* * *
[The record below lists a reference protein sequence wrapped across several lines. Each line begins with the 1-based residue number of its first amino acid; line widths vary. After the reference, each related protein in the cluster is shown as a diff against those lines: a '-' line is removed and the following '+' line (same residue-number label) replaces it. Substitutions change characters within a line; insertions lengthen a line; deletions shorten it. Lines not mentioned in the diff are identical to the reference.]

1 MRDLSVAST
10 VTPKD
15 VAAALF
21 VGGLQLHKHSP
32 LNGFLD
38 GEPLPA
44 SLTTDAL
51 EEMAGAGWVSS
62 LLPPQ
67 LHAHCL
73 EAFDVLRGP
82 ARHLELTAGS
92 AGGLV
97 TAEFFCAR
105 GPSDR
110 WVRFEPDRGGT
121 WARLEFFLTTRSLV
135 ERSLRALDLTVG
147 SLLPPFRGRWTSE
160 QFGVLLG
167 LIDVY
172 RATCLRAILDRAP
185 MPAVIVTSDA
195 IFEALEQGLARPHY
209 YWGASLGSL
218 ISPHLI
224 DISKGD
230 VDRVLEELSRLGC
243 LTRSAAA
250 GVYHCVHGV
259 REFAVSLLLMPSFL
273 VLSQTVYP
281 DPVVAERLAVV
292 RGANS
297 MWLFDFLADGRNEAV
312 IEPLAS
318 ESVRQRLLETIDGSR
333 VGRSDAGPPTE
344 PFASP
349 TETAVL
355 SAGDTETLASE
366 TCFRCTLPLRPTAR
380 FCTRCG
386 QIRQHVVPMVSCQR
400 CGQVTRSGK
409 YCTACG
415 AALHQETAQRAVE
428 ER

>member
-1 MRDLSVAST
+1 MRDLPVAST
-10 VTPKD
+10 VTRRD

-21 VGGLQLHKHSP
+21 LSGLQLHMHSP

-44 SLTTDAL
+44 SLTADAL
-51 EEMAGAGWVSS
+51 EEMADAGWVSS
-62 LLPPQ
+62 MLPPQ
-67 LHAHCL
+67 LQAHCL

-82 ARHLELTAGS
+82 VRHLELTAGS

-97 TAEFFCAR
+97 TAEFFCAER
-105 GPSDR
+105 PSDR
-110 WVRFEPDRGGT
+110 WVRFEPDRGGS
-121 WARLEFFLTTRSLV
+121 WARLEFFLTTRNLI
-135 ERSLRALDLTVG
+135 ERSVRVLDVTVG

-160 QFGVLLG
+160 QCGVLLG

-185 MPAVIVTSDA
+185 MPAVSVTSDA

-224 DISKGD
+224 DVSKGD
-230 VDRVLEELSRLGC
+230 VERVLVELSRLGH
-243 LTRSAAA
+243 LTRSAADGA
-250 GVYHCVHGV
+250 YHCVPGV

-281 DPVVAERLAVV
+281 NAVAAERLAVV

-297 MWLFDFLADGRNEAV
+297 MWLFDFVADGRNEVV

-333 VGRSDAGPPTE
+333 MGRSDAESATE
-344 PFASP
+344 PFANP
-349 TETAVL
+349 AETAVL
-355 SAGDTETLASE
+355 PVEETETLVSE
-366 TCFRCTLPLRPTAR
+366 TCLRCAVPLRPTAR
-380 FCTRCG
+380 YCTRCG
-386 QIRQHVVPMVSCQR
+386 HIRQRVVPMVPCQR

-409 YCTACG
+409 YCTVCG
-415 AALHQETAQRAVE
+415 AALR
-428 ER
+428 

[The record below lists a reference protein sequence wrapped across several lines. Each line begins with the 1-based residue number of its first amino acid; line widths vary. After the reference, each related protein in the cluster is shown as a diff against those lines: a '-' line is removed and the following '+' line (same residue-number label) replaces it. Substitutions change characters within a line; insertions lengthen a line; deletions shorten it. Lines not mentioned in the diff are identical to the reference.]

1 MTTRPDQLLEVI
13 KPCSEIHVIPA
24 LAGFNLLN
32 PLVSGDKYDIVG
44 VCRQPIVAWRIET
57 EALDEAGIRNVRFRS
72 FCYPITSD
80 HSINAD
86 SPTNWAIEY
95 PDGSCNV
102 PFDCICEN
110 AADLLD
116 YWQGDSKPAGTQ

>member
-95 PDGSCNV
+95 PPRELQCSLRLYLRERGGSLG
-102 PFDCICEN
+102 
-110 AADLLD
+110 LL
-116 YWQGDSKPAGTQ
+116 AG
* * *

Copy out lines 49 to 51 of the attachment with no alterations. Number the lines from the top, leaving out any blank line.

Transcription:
428 ER

>member
-1 MRDLSVAST